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Nextel Hits New Setback in Spectrum Bid


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Nextel Communications Inc.
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FCC Backs Off Nextel Plan for New Spectrum (The Washington Post, May 21, 2004)
Nextel Says Compromise Won't Work (The Washington Post, May 12, 2004)
Nextel, FCC in Standoff Over Prime Cellular Spectrum (The Washington Post, May 7, 2004)
Nextel Expands Across Borders (The Washington Post, May 5, 2004)
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By Yuki Noguchi
Washington Post Staff Writer
Thursday, May 20, 2004; 6:48 PM

The Federal Communications Commission has pulled back its approval of a plan backed by Nextel Communications Inc., according to sources close to the commission, marking a setback for the Reston-based wireless phone company's efforts to secure valuable new airwaves to transmit its phone traffic.

Nextel's cellular-phone systems interfere with police and emergency radio systems around the country. To remedy the problem, Nextel proposed giving up rights to use some of its existing airwaves and offered to pay $850 million to move public-safety groups to a less-crowded frequency band. In return, it wants the rights to a swath of airwaves at the 1.9 gigahertz range.

Nextel's rivals, including Verizon Wireless and Cingular Wireless, have lobbied hard against that plan, claiming the proposal would effectively give away a scarce public resource that is worth at least $1 billion more than what Nextel offered. Those companies, and the Cellular Telecommunications & Internet Association, have argued Nextel should pay more and get less-valuable airwaves in the 2.1 gigahertz range.

In early April, after two and a half years of considering various solutions, a majority of the five commissioners, including FCC chairman Michael K. Powell, voted in favor of Nextel's plan. But the five commissioners continued to discuss other options, including whether Nextel should pay more for the airwaves, or whether the company should get the less valuable 2.1 gigahertz airwaves. The higher frequency band is considered less desirable because cellular systems don't currently operate there.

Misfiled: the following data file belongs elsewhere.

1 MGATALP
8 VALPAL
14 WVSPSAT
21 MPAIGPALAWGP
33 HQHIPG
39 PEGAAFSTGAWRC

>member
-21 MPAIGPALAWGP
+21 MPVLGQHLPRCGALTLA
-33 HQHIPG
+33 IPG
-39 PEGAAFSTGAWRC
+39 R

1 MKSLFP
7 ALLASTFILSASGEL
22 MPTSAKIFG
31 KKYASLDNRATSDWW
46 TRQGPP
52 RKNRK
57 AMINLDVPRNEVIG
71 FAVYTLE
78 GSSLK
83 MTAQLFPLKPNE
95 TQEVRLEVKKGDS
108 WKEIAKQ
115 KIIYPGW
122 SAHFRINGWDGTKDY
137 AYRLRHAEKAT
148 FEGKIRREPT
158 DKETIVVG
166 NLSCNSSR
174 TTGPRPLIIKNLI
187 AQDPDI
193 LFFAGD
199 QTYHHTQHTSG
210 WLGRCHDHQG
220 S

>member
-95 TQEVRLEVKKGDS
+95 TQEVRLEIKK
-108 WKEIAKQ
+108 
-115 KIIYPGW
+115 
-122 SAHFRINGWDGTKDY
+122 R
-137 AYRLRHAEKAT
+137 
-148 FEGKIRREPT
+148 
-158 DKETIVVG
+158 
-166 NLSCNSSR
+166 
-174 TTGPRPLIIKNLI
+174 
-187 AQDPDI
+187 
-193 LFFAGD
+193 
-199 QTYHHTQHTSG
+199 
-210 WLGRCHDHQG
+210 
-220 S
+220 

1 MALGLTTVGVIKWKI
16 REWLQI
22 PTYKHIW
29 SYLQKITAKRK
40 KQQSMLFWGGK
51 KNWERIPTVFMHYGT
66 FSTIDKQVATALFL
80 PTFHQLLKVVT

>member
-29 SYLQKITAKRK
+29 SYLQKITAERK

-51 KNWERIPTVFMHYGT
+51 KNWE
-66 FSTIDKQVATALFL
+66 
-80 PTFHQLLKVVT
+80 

Earlier this week, Powell pulled his vote supporting the 1.9 gigahertz exchange, effectively extending negotiations and increasing the possibility that Nextel may be forced to take the less-desirable spectrum that it says it will not accept, according to sources close to the commission. Although all options remain on the table, the move appears to signal that a majority of commissioners back a plan to give Nextel the 2.1 gigahertz spectrum, FCC sources said.

Commissioners Kevin Martin and Michael Copps have voted to support the 1.9 gigahertz proposal.

Nextel spokeswoman Leigh Horner declined to comment on the non-public deliberations at the FCC.

Meanwhile, pressure is mounting on both sides for the FCC to make a decision. Verizon Wireless has garnered support from several dozen members of Congress and New York state attorney general Eliot Spitzer supporting its argument. On the other side, Nextel has the support of the Association of Public-Safety Communications Officials, and hundreds of local fire and police departments around the country.

Both sides have threatened to sue if the FCC does not act in their favor. Home

© 2004 The Washington Post Company

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